Review of Passionate Pioneers
In the World of Yiddish, The History of the Yiddish Secular Schools
Translated from the Yiddish
At the YIVO in New York, on the 9th of May, a celebration was held in honor of the hundredth anniversary of the Yiddish secular schools and the publication of a new book about the history of the folkshuln, written by Fradle Pomerantz Freidenreich, called Passionate Pioneers. Former students of the folkshuln and campers of the Yiddish cultural summer colonies came to hear about those institutions that represented such an important part of thousands of American Jewish youth.
The author, Fradle Pomerantz Freidenreich, comes from a renowned Yiddish cultural family—her mother was the poetess Pessie Hirschfield Pomerantz, and her father—the cultural activist, educator, board member, and author, Chaim Pomerantz: a pillar of the Sholem Aleichem folkshuln in Chicago. In the Author’s Introduction, she writes, that upon retirement, she felt it was time to go back to her secular Yiddish roots. It would be hard to find a more suitable person to write such a book – she devoted her entire [professional] life to Jewish education in America, Canada, and Israel. She invested a huge amount of work in order to compile the book, employing printed materials that include archives from various institutions as well as her own father’s extensive archive. In addition, she contacted hundreds of former students and campers, creating a complete listing of Yiddish schools in all the communities, large and small, in America and Canada.
When one looks at the long list of the schools and how widespread they were during the first fifty-year period of the Yiddish secular education movement (the years covered in the book), one is wont to simply say “miracle of miracles! Even those places where the shuln did not have a long life, it reflects the great desire of the immigrant generations to implant the Yiddish language and its culture in their children. Who could imagine that five folkshuln representing various ideologies would be founded in the remote Canadian
Dr. Freidenreich describes the milieu in which the first such schools were opened, the immigrants’ lifestyle, the various Jewish secular ideologies, the general Jewish education scene pre- and post-World War I, and especially—the ideology of Yiddishism, wherein Chaim Zhitlovsky played such a pivotal role. She also describes how the concept of the folkshuln as supplementary schools developed, as additions to government public schools.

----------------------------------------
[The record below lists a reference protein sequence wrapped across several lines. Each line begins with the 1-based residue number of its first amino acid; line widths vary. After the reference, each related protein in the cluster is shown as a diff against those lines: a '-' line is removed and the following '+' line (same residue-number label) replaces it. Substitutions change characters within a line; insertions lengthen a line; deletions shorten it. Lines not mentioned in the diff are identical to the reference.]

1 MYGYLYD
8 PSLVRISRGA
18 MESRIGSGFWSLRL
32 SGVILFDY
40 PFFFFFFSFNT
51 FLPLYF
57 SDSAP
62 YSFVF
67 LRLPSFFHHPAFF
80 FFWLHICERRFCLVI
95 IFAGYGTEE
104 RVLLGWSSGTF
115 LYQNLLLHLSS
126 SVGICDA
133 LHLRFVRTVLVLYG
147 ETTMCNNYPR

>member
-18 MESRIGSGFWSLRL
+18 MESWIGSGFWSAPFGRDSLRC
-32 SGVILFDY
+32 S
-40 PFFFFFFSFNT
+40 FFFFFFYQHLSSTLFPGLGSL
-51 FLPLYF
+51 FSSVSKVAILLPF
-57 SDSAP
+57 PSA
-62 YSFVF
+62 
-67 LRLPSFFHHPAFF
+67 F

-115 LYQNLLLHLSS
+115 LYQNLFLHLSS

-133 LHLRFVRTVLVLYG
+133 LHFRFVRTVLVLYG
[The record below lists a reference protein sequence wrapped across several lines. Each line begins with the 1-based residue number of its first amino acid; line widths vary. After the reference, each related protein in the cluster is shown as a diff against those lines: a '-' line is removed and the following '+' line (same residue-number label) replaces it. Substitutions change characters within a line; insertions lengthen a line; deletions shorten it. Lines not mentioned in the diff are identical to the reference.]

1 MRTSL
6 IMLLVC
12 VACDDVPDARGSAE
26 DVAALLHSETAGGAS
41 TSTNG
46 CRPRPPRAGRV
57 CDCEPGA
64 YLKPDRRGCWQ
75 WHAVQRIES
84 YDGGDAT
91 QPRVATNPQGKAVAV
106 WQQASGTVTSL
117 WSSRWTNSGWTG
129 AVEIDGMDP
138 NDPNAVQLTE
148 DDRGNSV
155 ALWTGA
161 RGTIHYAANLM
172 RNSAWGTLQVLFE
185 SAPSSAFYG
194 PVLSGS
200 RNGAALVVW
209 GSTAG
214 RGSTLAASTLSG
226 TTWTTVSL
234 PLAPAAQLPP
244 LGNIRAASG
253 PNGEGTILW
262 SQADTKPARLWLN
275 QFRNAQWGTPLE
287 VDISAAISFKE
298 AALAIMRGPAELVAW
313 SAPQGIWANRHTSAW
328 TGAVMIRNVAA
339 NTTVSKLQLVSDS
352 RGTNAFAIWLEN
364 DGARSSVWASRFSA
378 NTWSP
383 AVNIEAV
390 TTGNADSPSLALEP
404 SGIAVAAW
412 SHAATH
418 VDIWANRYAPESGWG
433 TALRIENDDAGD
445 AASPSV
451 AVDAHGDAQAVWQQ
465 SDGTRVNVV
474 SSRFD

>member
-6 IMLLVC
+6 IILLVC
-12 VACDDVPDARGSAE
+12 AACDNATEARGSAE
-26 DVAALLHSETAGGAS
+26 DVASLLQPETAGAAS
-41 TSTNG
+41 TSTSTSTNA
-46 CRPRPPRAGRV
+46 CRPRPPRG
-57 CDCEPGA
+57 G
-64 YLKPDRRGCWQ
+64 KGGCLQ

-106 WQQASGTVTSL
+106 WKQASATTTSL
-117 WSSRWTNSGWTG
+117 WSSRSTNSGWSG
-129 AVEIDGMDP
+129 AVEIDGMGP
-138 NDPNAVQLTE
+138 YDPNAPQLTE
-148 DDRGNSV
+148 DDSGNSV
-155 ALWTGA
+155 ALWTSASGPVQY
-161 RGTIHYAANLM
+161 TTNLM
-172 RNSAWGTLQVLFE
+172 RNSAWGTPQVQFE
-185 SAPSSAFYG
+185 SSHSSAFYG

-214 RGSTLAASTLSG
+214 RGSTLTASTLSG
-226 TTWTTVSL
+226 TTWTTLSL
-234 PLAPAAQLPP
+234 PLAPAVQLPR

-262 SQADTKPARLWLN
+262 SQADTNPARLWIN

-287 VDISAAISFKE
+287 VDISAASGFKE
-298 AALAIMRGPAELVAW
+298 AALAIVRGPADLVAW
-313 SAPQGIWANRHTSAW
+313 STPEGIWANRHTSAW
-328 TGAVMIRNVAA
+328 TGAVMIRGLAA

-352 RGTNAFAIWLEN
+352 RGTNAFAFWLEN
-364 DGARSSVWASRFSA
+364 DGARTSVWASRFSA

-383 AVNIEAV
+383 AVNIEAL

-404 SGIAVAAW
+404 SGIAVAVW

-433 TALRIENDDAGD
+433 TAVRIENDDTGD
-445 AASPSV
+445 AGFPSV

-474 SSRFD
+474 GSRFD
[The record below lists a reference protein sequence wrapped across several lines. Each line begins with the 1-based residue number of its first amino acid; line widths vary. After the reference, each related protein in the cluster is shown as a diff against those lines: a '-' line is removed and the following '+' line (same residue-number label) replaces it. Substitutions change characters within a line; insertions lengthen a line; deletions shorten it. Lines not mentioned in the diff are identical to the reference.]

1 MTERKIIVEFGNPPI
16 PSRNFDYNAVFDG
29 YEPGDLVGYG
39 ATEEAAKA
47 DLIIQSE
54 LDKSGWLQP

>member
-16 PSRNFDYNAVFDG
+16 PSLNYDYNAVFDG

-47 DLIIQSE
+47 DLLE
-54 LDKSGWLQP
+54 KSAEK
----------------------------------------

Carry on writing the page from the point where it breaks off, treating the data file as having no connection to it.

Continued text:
The shuln were first founded to bring in children of immigrant working class families in order to teach them the Yiddish language and its literature, as well as the ideas and principles of Socialism.
But “all the shule-ideologists agreed that secular yiddishkayt needed a new approach to Jewish education, radically different from what then existed, where religion was the primary focus. They replaced religion with nationalism and Jewish cultural life, both deeply embedded in Yiddish,” writes Freidenreich. Innovative, pioneering ideas emerged as a result of the development of these schools. Although these may not all have come to fruition as was hoped, they are nonetheless well worthy of study and research.
Whoever may have once had doubts regarding all these school networks and their ideologies can certainly find help, thanks to this book, where Freidenreich writes clearly and with great detail about the various groups. Up until 1930, nine separate school networks were organized. Four of them became large, national school organizations: the Farband, the Sholem Aleichem Folk Institute, the Arbeter Ring, and the Ordn (IWO) schools. The author comments, that in time, the Socialist groups moved more to the center politically, which influenced, among other things, their curricula.
It is likely that one can’t find a better overview of these groups and their (changing) ideologies. The book describes, for the first time, the important role of the farvalter (lay leaders) in the shul, who devoted themselves day and night to raising funds to assure the existence of the schools. Pomerantz Freidenreich also writes about the devotion of the teachers, who gave so freely of their time to their students in order to study together with them about yiddishkayt. Yet they earned less than a living wage. The warm feelings and intimate atmosphere the teachers created in the folkshuln remained with the students for many years. Freidenreich recounts many such moving reports she received from her correspondence [with former students]. She also includes a number of unusual letters and materials written by her own father, Chaim Pomerantz, when he was just beginning his career as a teacher in an Arneter Ring shule in South Bend, Indiana in the 1920s.
In the chapter describing the [Yiddish secular] summer camps and their ideologies, one again finds, for the first time, a listing of all the camps—when and where they existed. As an example of such a camp, she describes the SAFI’s Camp Boiberik, apparently because the Boiberik archive at the YIVO in New York was so well organized (more than forty years in existence!) thanks to its long-time director, Leibush Lehrer.
It is impossible for one book to provide the complete story of the Yiddish secular schools, but Fradle Pomerantz Freidenreich’s Passionate Pioneers is not only a history but also a reference book and a song of praise for one of the greatest accomplishments of the Yiddish secular faction in America.
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